be critical in achieving and selecting between intermediate states. Our analysis suggests a new design principle in controlling cellular plasticity through multiple intermediate cell fates and underscores the critical
involvement of Ovol2 and its associated molecular regulations.
Tian Hong**, Kazuhide Watanabe**, Catherine Ha Ta, Alvaro Villarreal-Ponce, Qing Nie, Xing Dai
PLoS Comput Biol. 11(11):e1004569.
Melanomas accumulate a high burden of mutations that could potentially generate neoantigens, yet somehow suppress the immune response to facilitate continued growth. In this study, we identify a subset of human melanomas that
have loss-of-function mutations in ATR, a kinase that recognizes and repairs UV-induced DNA damage and is required for cellular proliferation. ATR mutant tumors exhibit both the accumulation of multiple mutations and the
altered expression of inflammatory genes, resulting in decreased T cell recruitment and increased recruitment of macrophages known to spur tumor invasion. Taken together, these studies identify a mechanism by which melanoma
cells modulate the immune microenvironment to promote continued growth.
Chi-Fen Chen, Rolando Ruiz-Vega, Priya Vasudeva, Francisco Espitia, Tatiana B. Krasieva, Sebastien de Feraudy, Bruce J. Tromberg, Sharon Huang, Chad P. Garner, Jie Wu, Dave S. Hoon, Anand K. Ganesan
Cell Reports. 18(10):2331-42.
Although regeneration through the reprogramming of one cell lineage to another occurs in fish and amphibians, it has not been observed in mammals. We discovered in the mouse that during wound healing, adipocytes regenerate from
myofibroblasts, a cell type thought to be differentiated and nonadipogenic. Myofibroblast reprogramming required neogenic hair follicles, which triggered bone morphogenetic protein (BMP) signaling and then activation of adipocyte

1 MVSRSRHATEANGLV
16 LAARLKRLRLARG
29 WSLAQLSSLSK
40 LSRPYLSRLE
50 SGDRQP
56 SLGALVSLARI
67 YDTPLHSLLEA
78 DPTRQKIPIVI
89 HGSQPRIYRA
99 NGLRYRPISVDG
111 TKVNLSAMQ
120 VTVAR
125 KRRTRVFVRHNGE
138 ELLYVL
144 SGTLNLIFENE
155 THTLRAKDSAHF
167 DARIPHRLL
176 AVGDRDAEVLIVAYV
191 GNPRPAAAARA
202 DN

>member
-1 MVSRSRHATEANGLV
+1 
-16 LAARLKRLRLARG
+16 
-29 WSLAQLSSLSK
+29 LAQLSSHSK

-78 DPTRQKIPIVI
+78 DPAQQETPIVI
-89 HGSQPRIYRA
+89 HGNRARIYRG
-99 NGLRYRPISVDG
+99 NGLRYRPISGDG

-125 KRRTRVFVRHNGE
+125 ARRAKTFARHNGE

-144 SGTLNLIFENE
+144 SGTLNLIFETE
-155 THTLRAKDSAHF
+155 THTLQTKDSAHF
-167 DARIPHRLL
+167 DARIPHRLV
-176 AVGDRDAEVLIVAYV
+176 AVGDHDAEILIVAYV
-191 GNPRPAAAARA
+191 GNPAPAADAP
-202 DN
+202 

transcription factors expressed during development. Overexpression of the BMP antagonist Noggin in hair follicles or deletion of the BMP receptor in myofibroblasts prevented adipocyte formation. Adipocytes formed from human keloid
fibroblasts either when treated with BMP or when placed with human hair follicles in vitro. Thus, we identify the myofibroblast as a plastic cell type that may be manipulated to treat scars in humans.
Maksim V. Plikus*, Christian F. Guerrero-Juarez, Mayumi Ito, Yun Rose Li, Priya H. Dedhia, Ying Zheng, Mengle Shao, Denise L. Gay, Raul Ramos, Tsai-Ching Hsi, Ji Won Oh, Xiaojie Wang, Amanda Ramirez, Sara E. Konopelski, Arijh Elzein, Anne Wang, Rarinthip June Supapannachart, Hye-Lim Lee, Chae Ho Lim, Arben Nace, Amy Guo, Elsa Treffeisen, Thomas Andl, Ricardo N. Ramirez, Rabi Murad, Stefan Offermanns, Daniel Metzger, Pierre Chambon, Alan D. Widgerow, Tai-Lan Tuan, Ali Mortazavi, Rana K. Gupta, Bruce A. Hamilton, Sarah E. Millar, Patrick Seale, Warren S. Pear, Mitchell A. Lazar, George Cotsarelis*